Recognized as an Important Cultural Property by the Japanese Government, the Wada House embodies the traditional Gassho-style of houses, firmly securing Shirakawa-go’s reputation as a UNESCO World Heritage Site. The Wada House has been the abode of the prominent Wada family for over three centuries. In fact, most of its members have been village heads and officials. This house is one of the oldest and largest among the Gassho-zukuri houses in Shirakawa-go.

Shirakawa-go Winter Light-Up

There’s a reason for the steep roofs and massive structures of Shirakawa-go’s farmhouses. It’s to counter the colossal amount of snow that builds up around the region every winter. Yes, at the peak of winter, there’s typically close to one or two meters of snow! This contributes to the village becoming a unique and idyllic winter spot.

To emphasize the visual aspect during this time, the village organizes special illumination events. These usually occur on selected Sunday and Monday evenings in January and February that attract plenty of visitors. During this time, many of the village’s gassho-zukuri farmhouses are lit up and it is truly a magical sight to behold.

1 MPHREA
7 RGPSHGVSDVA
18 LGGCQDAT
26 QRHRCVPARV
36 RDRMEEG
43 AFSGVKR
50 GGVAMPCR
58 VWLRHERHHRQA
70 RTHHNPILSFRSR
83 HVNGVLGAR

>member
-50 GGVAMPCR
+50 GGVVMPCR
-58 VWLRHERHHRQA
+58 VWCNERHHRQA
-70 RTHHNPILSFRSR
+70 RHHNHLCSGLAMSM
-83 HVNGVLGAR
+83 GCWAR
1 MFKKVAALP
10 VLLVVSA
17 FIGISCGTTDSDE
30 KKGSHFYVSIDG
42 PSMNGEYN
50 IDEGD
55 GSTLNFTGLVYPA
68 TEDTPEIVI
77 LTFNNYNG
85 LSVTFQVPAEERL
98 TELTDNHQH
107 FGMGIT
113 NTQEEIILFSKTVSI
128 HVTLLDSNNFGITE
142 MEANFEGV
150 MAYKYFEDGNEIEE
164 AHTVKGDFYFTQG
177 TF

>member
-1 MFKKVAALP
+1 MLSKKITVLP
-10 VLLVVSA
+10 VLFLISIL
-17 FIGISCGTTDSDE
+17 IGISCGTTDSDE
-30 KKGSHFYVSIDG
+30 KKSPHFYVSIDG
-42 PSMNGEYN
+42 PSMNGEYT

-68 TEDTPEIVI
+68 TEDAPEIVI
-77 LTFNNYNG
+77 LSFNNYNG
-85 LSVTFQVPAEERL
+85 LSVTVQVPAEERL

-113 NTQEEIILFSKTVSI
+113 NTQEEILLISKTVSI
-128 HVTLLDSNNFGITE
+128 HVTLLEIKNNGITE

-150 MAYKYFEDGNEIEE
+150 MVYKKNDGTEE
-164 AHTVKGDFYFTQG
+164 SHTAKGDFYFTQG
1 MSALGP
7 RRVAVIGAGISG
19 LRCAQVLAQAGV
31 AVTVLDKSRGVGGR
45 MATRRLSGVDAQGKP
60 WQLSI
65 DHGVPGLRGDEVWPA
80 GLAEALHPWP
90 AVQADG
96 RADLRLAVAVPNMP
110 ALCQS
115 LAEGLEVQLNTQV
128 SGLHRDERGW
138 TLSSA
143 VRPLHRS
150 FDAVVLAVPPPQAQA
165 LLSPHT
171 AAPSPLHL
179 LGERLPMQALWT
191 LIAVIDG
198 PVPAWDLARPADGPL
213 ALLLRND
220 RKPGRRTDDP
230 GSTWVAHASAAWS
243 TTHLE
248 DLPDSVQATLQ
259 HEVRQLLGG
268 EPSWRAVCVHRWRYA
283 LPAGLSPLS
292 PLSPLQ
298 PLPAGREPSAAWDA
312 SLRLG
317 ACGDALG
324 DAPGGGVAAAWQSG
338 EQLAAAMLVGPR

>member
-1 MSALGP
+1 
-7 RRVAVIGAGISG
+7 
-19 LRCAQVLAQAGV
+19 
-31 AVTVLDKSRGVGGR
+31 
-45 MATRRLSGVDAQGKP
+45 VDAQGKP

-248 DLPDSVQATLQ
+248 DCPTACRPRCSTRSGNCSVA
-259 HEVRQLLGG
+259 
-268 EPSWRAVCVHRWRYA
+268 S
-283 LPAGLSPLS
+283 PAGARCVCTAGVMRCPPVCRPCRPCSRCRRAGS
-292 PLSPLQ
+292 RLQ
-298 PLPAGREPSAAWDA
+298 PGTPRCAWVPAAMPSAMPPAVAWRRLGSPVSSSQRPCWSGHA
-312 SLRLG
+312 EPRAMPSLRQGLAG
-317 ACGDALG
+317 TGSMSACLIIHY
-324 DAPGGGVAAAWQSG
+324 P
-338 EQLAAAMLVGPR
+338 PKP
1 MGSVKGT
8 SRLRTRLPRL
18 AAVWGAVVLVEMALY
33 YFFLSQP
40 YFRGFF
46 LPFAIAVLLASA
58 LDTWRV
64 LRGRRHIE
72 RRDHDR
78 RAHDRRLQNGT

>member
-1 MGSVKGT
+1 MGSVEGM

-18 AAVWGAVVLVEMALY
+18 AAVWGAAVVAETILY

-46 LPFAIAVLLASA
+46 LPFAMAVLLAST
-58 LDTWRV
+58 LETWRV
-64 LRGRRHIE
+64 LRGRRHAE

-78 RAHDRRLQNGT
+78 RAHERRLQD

Image credit: Colin Tsoi

This humble village is also a destination that is rich in history.  Due to this, a few intriguing museums have been established. Drop by the Jin Homura Museum of Art which exhibits the paintings of the famous painter Jin Homura, the Myozen-Ji Museum which houses antique furniture (and more), as well as the Gassho-zukuri Open Air Museum which gives you an idea of how the people of Shirakawa-go lived in the past.

Doburoku Festival

Image credit: Kzaral

This vibrant and enthralling festival takes place at three main shrines throughout Shirakawa-go; Shirakawa Hachiman Shrine, Hatogaya Hachiman Shrine, and Li Jima Hachiman Shrine. Held in mid-October, visitors can see lion dance performances and hear folktales at this event. It’s a memorable festival to fall in love with the local culture.

And there you have it, the guide you need to make a memorable day trip to one of Japan’s best kept travel secrets! With its rich culture and wonderland atmosphere during winter, Shirakawa-go should certainly be on any travel junkies list. I know it’s on mine!

Brand Managers!

Want to see your brand or business in this story?

Talk to us now